The first album from Grand Rapids, Michigan’s hyper-literate post-hardcore luminaries La Dispute in four years is due out in March. Last week, the band premiered an ethereal introduction track “ROSE QUARTZ” followed by a trademark, instant-classic song for longtime fans. Characterized by a quiet-loud dynamic familiar to any veteran of the genre, replete with the lyrical themes (interstates, water) that make up much of La Dispute’s catalog, the music was debuted with an animated music video:
It’s going to be a long wait to March 22nd. The album, Panorama, evidently focuses on the drive vocalist Jordan Dreyer and his partner used to make from Grand Rapids to Lowell, MA, where the latter grew up. Right off the bat, it sounds a little more aggressive and a lot closer to earlier albums than 2014 release Rooms of the House which would come to a relief to those of us enjoying the spate of emo revival and new post-hardcore acts but a little dismayed when by the third album they soften up and stop the throat-destroying, primal scream therapy that got us in the game in the first place (cough… Pianos Become the Teeth).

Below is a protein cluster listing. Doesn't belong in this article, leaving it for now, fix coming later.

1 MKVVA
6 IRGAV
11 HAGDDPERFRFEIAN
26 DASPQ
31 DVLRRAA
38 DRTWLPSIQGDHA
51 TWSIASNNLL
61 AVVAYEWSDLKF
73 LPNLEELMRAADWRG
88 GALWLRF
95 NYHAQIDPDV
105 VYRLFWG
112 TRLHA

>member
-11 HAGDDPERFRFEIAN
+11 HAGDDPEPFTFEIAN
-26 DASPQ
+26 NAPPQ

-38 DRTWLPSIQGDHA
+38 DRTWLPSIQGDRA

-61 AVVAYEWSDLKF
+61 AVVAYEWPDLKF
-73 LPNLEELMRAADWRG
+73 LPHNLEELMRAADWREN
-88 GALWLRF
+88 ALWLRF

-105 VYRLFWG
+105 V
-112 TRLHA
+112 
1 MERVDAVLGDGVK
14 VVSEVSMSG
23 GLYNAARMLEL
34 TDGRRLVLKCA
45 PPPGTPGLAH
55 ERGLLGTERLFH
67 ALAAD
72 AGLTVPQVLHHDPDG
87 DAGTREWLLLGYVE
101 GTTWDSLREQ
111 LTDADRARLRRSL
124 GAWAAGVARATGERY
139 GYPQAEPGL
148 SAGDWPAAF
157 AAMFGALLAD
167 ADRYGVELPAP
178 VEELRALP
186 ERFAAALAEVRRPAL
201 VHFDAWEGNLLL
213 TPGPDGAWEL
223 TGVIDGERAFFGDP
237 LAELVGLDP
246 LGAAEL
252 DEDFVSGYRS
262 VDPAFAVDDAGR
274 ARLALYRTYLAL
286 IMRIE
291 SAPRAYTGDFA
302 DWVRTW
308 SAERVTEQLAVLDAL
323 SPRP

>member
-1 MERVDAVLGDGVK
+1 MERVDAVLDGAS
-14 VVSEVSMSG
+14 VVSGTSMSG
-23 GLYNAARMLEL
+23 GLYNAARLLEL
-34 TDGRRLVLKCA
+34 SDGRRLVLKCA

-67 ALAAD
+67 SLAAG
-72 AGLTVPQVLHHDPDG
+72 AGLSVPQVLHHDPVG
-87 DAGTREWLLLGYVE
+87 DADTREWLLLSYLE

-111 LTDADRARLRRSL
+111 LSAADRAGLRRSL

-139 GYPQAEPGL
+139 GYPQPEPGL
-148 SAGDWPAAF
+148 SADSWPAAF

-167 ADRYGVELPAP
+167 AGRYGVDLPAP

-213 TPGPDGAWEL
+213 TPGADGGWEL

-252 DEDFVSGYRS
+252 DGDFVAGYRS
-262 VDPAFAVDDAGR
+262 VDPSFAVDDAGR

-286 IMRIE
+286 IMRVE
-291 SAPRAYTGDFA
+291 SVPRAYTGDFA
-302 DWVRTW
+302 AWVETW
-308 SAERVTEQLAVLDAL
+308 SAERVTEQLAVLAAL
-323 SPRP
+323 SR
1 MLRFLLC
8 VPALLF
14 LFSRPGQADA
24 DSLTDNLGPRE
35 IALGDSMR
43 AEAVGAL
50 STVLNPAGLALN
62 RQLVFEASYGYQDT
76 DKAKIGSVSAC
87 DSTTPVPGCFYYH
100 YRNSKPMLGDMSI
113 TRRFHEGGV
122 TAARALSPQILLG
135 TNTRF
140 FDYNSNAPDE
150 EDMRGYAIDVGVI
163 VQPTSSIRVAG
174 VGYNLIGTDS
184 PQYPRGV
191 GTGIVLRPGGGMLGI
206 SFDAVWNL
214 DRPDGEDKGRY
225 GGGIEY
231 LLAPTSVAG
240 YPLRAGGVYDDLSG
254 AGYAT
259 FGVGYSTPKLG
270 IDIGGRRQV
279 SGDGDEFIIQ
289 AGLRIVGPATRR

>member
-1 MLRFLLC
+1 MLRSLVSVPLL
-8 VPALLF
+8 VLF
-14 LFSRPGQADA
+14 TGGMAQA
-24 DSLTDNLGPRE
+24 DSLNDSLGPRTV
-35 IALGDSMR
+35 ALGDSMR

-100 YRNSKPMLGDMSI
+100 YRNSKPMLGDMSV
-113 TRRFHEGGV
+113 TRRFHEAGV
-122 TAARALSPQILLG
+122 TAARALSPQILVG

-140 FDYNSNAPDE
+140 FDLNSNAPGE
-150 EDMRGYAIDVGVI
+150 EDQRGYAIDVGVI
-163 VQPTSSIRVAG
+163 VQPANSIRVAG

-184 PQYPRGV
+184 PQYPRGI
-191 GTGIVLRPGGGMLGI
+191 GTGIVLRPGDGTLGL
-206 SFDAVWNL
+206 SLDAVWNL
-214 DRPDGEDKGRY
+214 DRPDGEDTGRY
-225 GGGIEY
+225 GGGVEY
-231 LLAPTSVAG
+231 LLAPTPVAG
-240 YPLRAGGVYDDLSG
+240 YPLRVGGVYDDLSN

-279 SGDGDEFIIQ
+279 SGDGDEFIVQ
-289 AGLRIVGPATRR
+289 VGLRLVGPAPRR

In regards to throat-destroying, I could not be more amped up about Orange County, California’s Forewarned. Their four-track debut release Unforgiving Years is without a doubt some of the most loudly aggressive but elegantly dynamic, layered hardcore I’ve heard in years. There’s real, passionate musicianship here, carefully highlighted by some great mixing and production work, but the lyricism is what helps underscore a lot of the intensity.
Despite adhering to what could be charitably described as a “toxic death wish” lifestyle, vegan straight-edge hardcore is one of my absolute first loves and what initiated me into punk rock as a whole when I was young. The righteous principles, the gang vocals, and above all the “play violence” of the raucous live performances is something I grew up with in Orange County and Denver, and something that helped shape my politics. To hear something this vital come out of the area I’ve been removed from, nearly fifteen years later, is such a blast both sonically and personally. Continue reading →